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In $3-20$ , perform the indicated additions or subtractions and write the result in simplest form. In each case, list any values of the variables for which the fractions are not defined.$$\frac{3}{x+2}+\frac{x-2}{x}$$

$\frac{x^{2}+3 x-4}{x(x+2)}, x=0$ and $x=-2$

Algebra

Chapter 2

THE RATIONAL NUMBERS

Section 4

Adding and Subtracting Rational Expressions

Fractions and Mixed Numbers

Decimals

Equations and Inequalities

Oregon State University

Harvey Mudd College

University of Michigan - Ann Arbor

Lectures

01:32

In mathematics, the absolu…

01:11

03:39

In $3-20$ , perform the in…

01:36

04:14

04:40

03:04

00:41

01:30

03:30

03:13

00:53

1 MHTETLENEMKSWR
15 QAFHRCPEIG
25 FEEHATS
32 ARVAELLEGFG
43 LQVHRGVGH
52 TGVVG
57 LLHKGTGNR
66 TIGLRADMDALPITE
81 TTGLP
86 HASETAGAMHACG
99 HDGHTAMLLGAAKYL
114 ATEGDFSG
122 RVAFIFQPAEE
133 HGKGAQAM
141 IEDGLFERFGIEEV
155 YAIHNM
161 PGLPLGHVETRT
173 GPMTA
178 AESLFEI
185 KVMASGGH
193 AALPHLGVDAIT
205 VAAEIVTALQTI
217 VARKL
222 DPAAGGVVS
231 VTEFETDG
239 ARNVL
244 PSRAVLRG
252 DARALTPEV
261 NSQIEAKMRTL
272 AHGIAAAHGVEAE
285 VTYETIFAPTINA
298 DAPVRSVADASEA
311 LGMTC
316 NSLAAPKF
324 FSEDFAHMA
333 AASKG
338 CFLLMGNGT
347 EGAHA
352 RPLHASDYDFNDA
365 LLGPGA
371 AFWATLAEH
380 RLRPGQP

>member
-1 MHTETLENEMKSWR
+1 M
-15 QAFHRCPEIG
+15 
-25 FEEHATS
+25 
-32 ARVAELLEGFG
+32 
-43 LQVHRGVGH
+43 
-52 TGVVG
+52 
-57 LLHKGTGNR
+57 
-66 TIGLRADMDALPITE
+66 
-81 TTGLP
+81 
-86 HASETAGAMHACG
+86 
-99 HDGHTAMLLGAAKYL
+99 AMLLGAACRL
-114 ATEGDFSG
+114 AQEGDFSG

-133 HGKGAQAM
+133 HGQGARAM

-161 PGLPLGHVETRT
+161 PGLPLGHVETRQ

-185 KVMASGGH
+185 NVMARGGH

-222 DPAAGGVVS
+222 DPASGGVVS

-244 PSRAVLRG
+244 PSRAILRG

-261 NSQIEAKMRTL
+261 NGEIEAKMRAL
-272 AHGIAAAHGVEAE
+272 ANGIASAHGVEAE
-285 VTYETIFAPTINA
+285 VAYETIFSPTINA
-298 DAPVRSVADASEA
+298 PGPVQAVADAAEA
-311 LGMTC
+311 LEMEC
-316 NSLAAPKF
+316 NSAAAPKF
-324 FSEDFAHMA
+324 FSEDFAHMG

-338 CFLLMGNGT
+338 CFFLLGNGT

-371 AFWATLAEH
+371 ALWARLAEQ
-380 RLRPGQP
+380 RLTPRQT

we're being asked to add these two fractions together, whether we're adding or subtracting. The one thing we have to have first is a common denominator, which we do not have here. So our first step is gonna be in try and get these to a common denominator. One denominator is X plus two. The other denominator is X X plus two is a quantity. Unfortunately, it's X plus two, not x times two. If we had just had two x and X, this would be pretty easy. We could just multiply the second fraction. By two, we'd have denominators of two X on both them, and we could add and be done. But that's not the case. This is X Plus two. So there isn't any way that I can simply get the second fraction too easily equal the same denominator as the first. You can't add to top him to the numerator and denominator. That's not a thing, right? You have to multiply by something. So unfortunately, there's really nothing in common here. Yes, they both have an X, but in one of them the X is bound with the two, and then the other one is just a standalone X. So they don't really have anything in common when you have fractions and they're denominators have absolutely nothing in common. The only way that you can really go about trying to solve it out is you multiply each fraction by the others denominator. Meaning? I'm going to take this first fraction of three over X plus two and I'm gonna multiply it by my second fractions denominator. Namely this X right here. So if I multiply by X and the job dinner, I have to multiply the numerator by X as well. Okay, three times X is three X. I'm not actually going to multiply out this denominator yet because it's possible I may be able to simplify stuff later on. I'm just going to write it as literally x times the quantity of X plus two. You don't have to do that, but remember, we've talked about with the multiplying and dividing rational functions in the section before this. If you can simplify rational expressions, what you have to do is factor the numerator factor the denominator and see if things canceled. So I might as well leave my denominator factored until I know that I can go ahead and multiply back together. Okay, so I've got that for my first fraction three x over x times the quantity of explosives to again. If you don't like that, just go ahead and distribute the X. And there it would give you X squared plus two X. You can totally have that if you want. For my second fraction, I've got X minus two over X, and I am going to multiply that by the other fractions denominator, which in this case would mean my first fractions denominator of X plus two. So that's what we're gonna multiply by on both top and bottom numerator and denominator in my numerator, that means I'm taking the quantity of X minus two times the quantity of X plus two. So that's going to be foiling. Right? First term times, first term X times X is X squared outside terms negative too. Times are how do we first outer Inter, lest so outside terms would be the X and the two doesn't really matter. But I'm gonna try and do it by full just cause I imagine that's how most you have learned it. So I figure it'll help so X Times two would be two x inner two terms would be negative two times x, so that would be negative. Two X and then last two terms would be negative. Two times two. So negative four in my denominator, just like last time. Instead of actually distributing that X, I'm simply going to write it as X times the quantity of X plus two. Now, when I write that up here, I'm going to go ahead and clean up the middle here because two X minus two X would cancel. Right. So I'm gonna rewrite it up here as X squared minus four over X times the quantity of X plus two because we can see two x minus two X would cancel out. All right, you can see that we have now got ourselves a common denominator. So since we've got ourselves our common denominator, let's go ahead and combine. Remember, when we add fractions, we do not combine the denominator. We just rewrite that exactly as it was. We only combine the numerator that we can only combined with like terms, and I don't see any here. Remember, an X squared is not alike with Justin X so I can combine these into one fraction. But I can't actually combine them together, meaning it's just X squared plus three X minus four. That's our answer. You could factor the numerator. And if you factor the numerator, what you will see is that nothing cancels. So since nothing cancels, that is our answer, we do still need to determine any values that would give us an undefined problem. So let's look back at the original problem. I have a denominator of X plus two in a denominator of X. Remember, what gives us undefined is having a zero in the denominator. So since we can't have a zero in the denominator, I'm going to literally write that algebraic lee and say, X plus two cannot be zero and X cannot be zero, and then we'll just solve them both out. 1st 1 we would need to subtract two to the other side. Giving us that X looks like it can not equal negative, too. For the 2nd 1 it's kind of already solved out. So our answer is X squared plus three x minus four over X Times X plus two. Assuming that X does not equal negative too, and X does not equal zero